Look before you leap -- especially in regard to Safeway's
True, net income did decline by 11%, to $218 million. Earnings per share fell by a similar percentage, to $0.49. But investors who focused on the bottom line missed the bigger story. Last year, Safeway's tax rate was an abnormally low 17%; this year, it was a more reasonable 35%. By my calculations, if the tax rate were the same as a year ago, net income would've been about 14% higher.
Total sales rose 4.9%, and same-store sales climbed 4.5%. Even excluding gasoline, which benefited from higher prices, comps still climbed a respectable 3.7%. That all goes to show what Fools can miss by only reading the headline.
Safeway's recent investment in its Lifestyle stores appears to be paying off. The new format boasts 55,000 square feet, with large perishable food offerings. Safeway will continue to put money into the stores, with five new locations and 82 remodels thus far this year. It has spent more than $750 million on the endeavor for the first half of this year. By the end of 2009, the company expects to have all of its stores done, which should help free up cash flow.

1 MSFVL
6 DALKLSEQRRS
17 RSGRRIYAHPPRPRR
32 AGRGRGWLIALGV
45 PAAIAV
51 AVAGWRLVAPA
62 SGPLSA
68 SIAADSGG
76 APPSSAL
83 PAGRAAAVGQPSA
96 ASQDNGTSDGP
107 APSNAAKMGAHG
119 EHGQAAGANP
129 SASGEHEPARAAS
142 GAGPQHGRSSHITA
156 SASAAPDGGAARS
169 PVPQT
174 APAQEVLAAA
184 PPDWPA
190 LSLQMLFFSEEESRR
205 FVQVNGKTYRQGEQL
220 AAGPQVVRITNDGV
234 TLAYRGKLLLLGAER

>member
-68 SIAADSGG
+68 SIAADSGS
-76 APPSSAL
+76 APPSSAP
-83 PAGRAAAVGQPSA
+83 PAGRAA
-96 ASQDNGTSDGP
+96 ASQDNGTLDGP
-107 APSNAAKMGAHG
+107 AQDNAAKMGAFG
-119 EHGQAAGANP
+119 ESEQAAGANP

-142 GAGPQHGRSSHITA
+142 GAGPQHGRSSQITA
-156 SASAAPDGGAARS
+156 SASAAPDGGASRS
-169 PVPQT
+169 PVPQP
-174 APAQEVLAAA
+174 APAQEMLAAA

Safeway has formidable competitors, including Wal-Mart
Importantly, management's expectations for the year are pretty much in line with its prior statements. In fact, it raised the lower end of that guidance, now expecting to earn between $1.95-$2.00 a share, versus its previous expectation of $1.90-$2.00.
Safeway had a solid quarter. Investors solely focused on the bottom-line number, without reading further, are missing the whole picture. The sliding share price may be just the bargain astute investors can't pass up.
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Fool contributor Larry Rothman is happy to receive feedback, and promises to read it when not being wrestled by his three children. He doesn't have any positions in the companies mentioned.